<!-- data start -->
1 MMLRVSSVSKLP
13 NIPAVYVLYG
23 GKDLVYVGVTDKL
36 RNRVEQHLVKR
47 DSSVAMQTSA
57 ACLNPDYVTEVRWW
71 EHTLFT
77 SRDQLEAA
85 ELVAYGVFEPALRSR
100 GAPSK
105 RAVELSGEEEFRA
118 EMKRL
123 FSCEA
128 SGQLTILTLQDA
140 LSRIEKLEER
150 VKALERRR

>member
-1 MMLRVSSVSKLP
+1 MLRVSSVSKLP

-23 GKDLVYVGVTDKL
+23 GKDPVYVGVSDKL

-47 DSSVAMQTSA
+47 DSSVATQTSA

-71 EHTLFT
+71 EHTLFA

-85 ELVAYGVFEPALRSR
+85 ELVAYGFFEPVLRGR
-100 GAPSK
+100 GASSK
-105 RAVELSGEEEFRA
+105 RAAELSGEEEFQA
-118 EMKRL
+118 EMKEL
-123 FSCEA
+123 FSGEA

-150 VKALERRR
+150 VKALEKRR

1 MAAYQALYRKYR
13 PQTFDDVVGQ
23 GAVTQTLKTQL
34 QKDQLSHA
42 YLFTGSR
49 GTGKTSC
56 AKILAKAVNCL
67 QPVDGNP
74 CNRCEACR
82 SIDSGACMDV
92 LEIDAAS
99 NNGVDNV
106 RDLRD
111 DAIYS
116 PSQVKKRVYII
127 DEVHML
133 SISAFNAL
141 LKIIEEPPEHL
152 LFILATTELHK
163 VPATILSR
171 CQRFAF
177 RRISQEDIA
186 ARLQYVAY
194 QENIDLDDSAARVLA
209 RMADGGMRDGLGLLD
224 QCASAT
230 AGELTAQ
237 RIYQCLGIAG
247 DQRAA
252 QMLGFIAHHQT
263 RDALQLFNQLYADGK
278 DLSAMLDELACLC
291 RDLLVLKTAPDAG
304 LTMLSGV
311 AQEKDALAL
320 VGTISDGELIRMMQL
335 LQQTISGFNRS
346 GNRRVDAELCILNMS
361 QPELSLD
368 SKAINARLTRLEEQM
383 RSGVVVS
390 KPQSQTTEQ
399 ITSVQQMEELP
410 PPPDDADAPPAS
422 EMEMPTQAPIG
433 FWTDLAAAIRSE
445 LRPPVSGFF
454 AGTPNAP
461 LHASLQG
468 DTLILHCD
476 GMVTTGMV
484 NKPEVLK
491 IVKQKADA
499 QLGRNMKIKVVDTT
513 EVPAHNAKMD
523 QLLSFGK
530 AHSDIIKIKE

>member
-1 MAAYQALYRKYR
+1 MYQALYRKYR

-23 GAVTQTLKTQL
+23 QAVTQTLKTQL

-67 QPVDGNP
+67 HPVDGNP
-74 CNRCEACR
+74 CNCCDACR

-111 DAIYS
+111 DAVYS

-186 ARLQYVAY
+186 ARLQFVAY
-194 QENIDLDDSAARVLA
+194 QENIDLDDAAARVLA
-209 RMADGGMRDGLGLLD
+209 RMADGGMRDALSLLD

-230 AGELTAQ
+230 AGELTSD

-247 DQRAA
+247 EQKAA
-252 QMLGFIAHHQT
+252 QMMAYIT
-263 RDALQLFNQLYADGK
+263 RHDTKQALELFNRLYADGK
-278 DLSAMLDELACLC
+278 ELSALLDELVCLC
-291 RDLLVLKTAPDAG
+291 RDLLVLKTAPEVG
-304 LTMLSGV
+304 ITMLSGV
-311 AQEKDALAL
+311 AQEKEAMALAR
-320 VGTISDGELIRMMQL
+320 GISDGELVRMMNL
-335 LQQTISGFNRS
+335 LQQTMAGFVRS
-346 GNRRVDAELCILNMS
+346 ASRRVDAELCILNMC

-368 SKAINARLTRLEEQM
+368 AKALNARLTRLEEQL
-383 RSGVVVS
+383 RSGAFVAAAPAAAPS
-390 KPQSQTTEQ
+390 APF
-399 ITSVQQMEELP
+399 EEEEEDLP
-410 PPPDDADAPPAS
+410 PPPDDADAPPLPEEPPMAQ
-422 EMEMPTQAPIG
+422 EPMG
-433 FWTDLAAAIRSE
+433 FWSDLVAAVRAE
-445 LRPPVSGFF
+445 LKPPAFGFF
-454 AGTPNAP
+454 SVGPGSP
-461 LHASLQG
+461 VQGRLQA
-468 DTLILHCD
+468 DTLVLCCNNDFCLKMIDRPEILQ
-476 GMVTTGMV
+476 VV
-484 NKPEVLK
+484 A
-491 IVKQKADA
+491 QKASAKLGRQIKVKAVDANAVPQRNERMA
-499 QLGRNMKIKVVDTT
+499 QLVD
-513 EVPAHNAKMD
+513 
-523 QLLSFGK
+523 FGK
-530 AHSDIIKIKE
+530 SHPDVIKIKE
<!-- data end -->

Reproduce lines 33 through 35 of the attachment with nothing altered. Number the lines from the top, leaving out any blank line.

+118 EMKEL
-123 FSCEA
+123 FSGEA